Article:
| 4 February 2007
Cotswolds people save Bronze Age gold
Bronze Age gold will remain in the Cotswolds (Gloucestershire, England) after residents raised £20,000 to buy it. The jewellery, dating back to 1150 BCE, was discovered by treasure hunter Steve Taylor while searching in a Cirencester field in 2004. The town was set to lose the treasure as plans were made to put it on the open market. But the Corinium Museum got hold of the cash in the nick of time to make sure it stays in the county. Now the 59 historic items will be put on permanent show for visitors to the Park Street attraction.
Museum curator John Paddock thanked the public for keeping the treasure trove in Gloucestershire. He said: "We're grateful for all the support we've received. We've had everything from children giving 50p donations to larger grants."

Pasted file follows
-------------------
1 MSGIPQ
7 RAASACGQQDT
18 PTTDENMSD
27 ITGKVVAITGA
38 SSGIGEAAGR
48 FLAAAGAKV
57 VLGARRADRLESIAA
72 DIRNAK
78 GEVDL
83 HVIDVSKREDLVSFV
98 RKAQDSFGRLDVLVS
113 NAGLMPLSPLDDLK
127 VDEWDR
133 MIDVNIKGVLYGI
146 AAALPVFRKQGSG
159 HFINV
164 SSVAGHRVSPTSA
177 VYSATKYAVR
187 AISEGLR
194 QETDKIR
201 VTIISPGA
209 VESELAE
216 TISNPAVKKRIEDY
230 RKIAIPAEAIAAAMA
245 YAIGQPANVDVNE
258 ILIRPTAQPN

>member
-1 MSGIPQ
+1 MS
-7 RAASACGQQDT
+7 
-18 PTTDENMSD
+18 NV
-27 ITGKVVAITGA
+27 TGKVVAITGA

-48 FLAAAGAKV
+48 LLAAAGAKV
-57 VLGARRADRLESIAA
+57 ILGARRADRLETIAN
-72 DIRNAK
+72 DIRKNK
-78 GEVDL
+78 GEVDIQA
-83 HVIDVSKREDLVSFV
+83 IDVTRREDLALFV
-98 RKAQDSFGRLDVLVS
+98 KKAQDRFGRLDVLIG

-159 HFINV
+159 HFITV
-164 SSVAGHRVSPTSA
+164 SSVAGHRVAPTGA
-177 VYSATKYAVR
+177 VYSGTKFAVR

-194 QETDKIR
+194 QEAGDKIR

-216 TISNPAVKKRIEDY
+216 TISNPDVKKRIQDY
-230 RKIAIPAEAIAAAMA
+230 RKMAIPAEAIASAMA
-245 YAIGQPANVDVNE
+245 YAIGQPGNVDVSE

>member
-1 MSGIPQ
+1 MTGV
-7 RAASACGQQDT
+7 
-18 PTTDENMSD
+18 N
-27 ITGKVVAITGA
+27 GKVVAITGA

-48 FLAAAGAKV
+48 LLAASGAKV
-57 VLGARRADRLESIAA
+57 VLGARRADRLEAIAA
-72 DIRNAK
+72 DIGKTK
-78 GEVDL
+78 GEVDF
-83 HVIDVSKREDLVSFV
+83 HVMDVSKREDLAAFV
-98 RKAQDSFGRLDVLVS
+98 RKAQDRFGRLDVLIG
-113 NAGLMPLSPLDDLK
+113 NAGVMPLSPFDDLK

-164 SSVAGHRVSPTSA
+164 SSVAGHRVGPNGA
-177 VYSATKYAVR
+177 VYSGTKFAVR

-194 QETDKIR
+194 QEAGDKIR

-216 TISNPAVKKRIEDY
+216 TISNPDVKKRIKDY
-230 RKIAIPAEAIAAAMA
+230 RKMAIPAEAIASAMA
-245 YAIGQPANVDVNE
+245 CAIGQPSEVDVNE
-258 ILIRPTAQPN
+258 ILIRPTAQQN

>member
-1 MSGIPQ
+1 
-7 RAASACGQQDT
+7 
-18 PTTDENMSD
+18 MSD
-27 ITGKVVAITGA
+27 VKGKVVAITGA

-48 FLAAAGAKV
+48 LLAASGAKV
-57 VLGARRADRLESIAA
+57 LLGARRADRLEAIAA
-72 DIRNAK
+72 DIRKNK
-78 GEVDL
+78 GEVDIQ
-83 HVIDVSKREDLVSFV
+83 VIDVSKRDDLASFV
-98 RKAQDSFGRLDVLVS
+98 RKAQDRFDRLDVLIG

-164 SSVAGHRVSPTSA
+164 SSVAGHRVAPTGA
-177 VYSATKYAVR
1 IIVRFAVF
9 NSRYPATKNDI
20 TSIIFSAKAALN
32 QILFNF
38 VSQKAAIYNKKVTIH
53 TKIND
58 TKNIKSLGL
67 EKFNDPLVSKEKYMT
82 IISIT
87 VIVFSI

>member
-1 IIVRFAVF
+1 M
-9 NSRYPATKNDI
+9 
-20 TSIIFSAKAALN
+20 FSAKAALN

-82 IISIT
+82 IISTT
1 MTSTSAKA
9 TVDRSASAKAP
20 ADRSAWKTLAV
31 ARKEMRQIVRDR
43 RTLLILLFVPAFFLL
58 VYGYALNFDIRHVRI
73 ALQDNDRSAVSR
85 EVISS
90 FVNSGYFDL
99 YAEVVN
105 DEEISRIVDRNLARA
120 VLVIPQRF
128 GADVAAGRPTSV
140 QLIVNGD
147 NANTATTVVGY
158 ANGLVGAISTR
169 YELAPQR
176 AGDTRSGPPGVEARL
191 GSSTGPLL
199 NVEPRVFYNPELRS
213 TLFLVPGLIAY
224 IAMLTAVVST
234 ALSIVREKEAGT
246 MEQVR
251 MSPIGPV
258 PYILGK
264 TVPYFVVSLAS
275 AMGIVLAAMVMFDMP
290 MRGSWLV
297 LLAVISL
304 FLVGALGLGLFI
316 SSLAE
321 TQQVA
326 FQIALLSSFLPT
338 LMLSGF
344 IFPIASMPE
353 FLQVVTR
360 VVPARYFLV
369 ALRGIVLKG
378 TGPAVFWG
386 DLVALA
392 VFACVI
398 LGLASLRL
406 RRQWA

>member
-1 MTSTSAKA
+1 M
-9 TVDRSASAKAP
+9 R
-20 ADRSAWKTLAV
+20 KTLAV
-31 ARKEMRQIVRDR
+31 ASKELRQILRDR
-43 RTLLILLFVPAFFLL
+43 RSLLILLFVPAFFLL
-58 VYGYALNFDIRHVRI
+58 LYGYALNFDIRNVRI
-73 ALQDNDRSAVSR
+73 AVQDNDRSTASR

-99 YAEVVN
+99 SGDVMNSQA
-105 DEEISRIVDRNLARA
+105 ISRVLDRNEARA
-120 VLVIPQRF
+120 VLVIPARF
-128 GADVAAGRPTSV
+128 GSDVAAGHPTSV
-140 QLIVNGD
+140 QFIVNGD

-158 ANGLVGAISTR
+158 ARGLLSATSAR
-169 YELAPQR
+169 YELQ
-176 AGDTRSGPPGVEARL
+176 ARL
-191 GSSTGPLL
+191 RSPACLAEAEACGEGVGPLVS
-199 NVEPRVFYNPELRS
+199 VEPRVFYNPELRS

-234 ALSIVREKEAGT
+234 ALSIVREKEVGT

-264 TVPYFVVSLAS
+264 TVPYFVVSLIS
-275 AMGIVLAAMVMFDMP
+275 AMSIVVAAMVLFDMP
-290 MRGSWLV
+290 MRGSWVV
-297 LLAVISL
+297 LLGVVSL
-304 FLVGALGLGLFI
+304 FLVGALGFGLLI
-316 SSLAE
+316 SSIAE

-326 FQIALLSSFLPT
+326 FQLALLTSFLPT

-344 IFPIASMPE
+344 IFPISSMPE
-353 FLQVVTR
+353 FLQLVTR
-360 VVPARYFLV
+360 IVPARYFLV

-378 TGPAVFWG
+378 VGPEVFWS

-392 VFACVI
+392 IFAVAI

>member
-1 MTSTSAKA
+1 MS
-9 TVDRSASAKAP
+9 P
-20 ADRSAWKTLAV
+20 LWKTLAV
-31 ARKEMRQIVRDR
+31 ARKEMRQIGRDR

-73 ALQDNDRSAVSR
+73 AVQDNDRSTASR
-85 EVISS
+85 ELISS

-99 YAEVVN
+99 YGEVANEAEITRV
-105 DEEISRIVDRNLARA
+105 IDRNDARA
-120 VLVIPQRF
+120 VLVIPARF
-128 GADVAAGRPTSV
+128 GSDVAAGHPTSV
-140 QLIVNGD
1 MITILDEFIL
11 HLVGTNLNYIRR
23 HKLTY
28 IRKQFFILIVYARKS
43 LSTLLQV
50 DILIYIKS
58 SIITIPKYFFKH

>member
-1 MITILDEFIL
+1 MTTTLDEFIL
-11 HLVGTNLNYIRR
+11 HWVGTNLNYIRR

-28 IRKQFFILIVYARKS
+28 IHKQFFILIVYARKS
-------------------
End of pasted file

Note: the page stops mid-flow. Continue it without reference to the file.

Mr Taylor's find will net him half the cash. The rest will go to the landowner. "The collection includes hair pieces, necklaces, bracelets and rings." Mr Taylor hit the jackpot when he unearthed the largest hoard of buried Bronze Age treasure ever discovered in Britain. It took him three weeks to find the lot. Mr Paddock said the gold pieces provide valuable clues to how people lived in Gloucestershire during the Bronze Age. He said: "We tend to think of people from what was previously known as Wessex as being wealthy, but it shows people living in the Cotswolds were equally affluent."
The hoard is being stored at the British Museum in London but will go on show in Cirencester in the summer. For more information, contact the museum on 01285 655611.
Source: Gloucestershire Echo (1 February 2007)
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